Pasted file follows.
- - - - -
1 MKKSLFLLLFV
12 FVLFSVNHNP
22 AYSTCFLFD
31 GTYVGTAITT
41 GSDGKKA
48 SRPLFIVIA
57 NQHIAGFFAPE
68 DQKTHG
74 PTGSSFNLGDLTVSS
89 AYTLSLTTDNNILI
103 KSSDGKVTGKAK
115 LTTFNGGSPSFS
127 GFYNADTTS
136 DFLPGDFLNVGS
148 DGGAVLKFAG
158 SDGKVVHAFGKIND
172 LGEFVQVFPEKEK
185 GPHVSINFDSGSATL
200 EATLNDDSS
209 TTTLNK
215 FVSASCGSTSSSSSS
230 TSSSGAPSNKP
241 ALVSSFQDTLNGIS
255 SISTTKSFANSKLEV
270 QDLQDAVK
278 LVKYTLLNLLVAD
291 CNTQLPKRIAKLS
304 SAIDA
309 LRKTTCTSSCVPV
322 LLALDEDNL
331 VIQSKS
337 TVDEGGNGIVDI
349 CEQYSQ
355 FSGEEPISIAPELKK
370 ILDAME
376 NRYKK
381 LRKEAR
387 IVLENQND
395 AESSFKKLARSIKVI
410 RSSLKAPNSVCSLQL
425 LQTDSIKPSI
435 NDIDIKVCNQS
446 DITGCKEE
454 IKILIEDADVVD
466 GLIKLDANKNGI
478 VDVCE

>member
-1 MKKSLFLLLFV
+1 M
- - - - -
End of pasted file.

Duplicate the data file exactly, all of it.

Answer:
1 MKKSLFLLLFV
12 FVLFSVNHNP
22 AYSTCFLFD
31 GTYVGTAITT
41 GSDGKKA
48 SRPLFIVIA
57 NQHIAGFFAPE
68 DQKTHG
74 PTGSSFNLGDLTVSS
89 AYTLSLTTDNNILI
103 KSSDGKVTGKAK
115 LTTFNGGSPSFS
127 GFYNADTTS
136 DFLPGDFLNVGS
148 DGGAVLKFAG
158 SDGKVVHAFGKIND
172 LGEFVQVFPEKEK
185 GPHVSINFDSGSATL
200 EATLNDDSS
209 TTTLNK
215 FVSASCGSTSSSSSS
230 TSSSGAPSNKP
241 ALVSSFQDTLNGIS
255 SISTTKSFANSKLEV
270 QDLQDAVK
278 LVKYTLLNLLVAD
291 CNTQLPKRIAKLS
304 SAIDA
309 LRKTTCTSSCVPV
322 LLALDEDNL
331 VIQSKS
337 TVDEGGNGIVDI
349 CEQYSQ
355 FSGEEPISIAPELKK
370 ILDAME
376 NRYKK
381 LRKEAR
387 IVLENQND
395 AESSFKKLARSIKVI
410 RSSLKAPNSVCSLQL
425 LQTDSIKPSI
435 NDIDIKVCNQS
446 DITGCKEE
454 IKILIEDADVVD
466 GLIKLDANKNGI
478 VDVCE

>member
-1 MKKSLFLLLFV
+1 M